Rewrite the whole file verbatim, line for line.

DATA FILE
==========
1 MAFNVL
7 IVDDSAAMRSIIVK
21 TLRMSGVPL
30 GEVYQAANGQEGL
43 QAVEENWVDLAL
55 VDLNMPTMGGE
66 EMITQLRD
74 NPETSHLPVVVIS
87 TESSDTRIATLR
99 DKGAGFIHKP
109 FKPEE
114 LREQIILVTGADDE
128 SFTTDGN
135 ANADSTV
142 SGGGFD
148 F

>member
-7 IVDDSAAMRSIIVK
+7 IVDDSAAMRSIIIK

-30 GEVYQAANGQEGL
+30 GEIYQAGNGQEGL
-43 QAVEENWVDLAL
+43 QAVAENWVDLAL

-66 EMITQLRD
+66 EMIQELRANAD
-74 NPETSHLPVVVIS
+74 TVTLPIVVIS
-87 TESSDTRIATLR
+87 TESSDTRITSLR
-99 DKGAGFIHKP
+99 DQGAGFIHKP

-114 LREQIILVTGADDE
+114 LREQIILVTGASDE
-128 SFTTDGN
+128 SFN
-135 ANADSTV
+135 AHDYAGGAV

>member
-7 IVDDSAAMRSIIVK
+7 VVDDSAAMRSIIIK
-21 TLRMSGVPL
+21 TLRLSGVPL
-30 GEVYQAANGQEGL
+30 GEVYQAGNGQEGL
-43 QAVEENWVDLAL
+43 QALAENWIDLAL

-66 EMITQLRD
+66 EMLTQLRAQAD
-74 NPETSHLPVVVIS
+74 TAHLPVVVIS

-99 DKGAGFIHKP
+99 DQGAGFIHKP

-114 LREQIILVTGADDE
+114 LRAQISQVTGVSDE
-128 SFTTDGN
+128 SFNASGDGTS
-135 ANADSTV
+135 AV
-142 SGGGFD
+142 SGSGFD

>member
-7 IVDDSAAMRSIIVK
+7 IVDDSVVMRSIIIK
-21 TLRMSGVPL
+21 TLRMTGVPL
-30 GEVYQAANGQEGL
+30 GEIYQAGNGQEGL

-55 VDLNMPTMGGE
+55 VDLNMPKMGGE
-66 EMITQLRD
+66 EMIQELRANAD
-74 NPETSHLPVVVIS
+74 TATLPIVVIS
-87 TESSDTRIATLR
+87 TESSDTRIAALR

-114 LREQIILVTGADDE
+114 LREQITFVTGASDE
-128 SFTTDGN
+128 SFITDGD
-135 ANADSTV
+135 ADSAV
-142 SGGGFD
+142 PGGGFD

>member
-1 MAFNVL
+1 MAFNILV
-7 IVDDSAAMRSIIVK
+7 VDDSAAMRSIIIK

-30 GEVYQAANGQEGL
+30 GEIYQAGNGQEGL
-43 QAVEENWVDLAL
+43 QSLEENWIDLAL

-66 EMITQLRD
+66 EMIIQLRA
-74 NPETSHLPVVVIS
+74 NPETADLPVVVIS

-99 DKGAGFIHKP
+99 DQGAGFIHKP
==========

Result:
1 MAFNVL
7 IVDDSAAMRSIIVK
21 TLRMSGVPL
30 GEVYQAANGQEGL
43 QAVEENWVDLAL
55 VDLNMPTMGGE
66 EMITQLRD
74 NPETSHLPVVVIS
87 TESSDTRIATLR
99 DKGAGFIHKP
109 FKPEE
114 LREQIILVTGADDE
128 SFTTDGN
135 ANADSTV
142 SGGGFD
148 F

>member
-7 IVDDSAAMRSIIVK
+7 IVDDSAAMRSIIIK

-30 GEVYQAANGQEGL
+30 GEIYQAGNGQEGL
-43 QAVEENWVDLAL
+43 QAVAENWVDLAL

-66 EMITQLRD
+66 EMIQELRANAD
-74 NPETSHLPVVVIS
+74 TVTLPIVVIS
-87 TESSDTRIATLR
+87 TESSDTRITSLR
-99 DKGAGFIHKP
+99 DQGAGFIHKP

-114 LREQIILVTGADDE
+114 LREQIILVTGASDE
-128 SFTTDGN
+128 SFN
-135 ANADSTV
+135 AHDYAGGAV

>member
-7 IVDDSAAMRSIIVK
+7 VVDDSAAMRSIIIK
-21 TLRMSGVPL
+21 TLRLSGVPL
-30 GEVYQAANGQEGL
+30 GEVYQAGNGQEGL
-43 QAVEENWVDLAL
+43 QALAENWIDLAL

-66 EMITQLRD
+66 EMLTQLRAQAD
-74 NPETSHLPVVVIS
+74 TAHLPVVVIS

-99 DKGAGFIHKP
+99 DQGAGFIHKP

-114 LREQIILVTGADDE
+114 LRAQISQVTGVSDE
-128 SFTTDGN
+128 SFNASGDGTS
-135 ANADSTV
+135 AV
-142 SGGGFD
+142 SGSGFD

>member
-7 IVDDSAAMRSIIVK
+7 IVDDSVVMRSIIIK
-21 TLRMSGVPL
+21 TLRMTGVPL
-30 GEVYQAANGQEGL
+30 GEIYQAGNGQEGL

-55 VDLNMPTMGGE
+55 VDLNMPKMGGE
-66 EMITQLRD
+66 EMIQELRANAD
-74 NPETSHLPVVVIS
+74 TATLPIVVIS
-87 TESSDTRIATLR
+87 TESSDTRIAALR

-114 LREQIILVTGADDE
+114 LREQITFVTGASDE
-128 SFTTDGN
+128 SFITDGD
-135 ANADSTV
+135 ADSAV
-142 SGGGFD
+142 PGGGFD

>member
-1 MAFNVL
+1 MAFNILV
-7 IVDDSAAMRSIIVK
+7 VDDSAAMRSIIIK

-30 GEVYQAANGQEGL
+30 GEIYQAGNGQEGL
-43 QAVEENWVDLAL
+43 QSLEENWIDLAL

-66 EMITQLRD
+66 EMIIQLRA
-74 NPETSHLPVVVIS
+74 NPETADLPVVVIS

-99 DKGAGFIHKP
+99 DQGAGFIHKP